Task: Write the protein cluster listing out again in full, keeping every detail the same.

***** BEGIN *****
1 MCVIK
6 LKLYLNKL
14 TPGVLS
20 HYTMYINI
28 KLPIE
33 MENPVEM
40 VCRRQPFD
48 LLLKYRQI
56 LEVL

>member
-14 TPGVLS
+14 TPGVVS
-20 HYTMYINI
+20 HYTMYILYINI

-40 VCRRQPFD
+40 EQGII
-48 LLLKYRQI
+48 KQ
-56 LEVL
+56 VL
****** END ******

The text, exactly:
1 MCVIK
6 LKLYLNKL
14 TPGVLS
20 HYTMYINI
28 KLPIE
33 MENPVEM
40 VCRRQPFD
48 LLLKYRQI
56 LEVL

>member
-14 TPGVLS
+14 TPGVVS
-20 HYTMYINI
+20 HYTMYILYINI

-40 VCRRQPFD
+40 EQGII
-48 LLLKYRQI
+48 KQ
-56 LEVL
+56 VL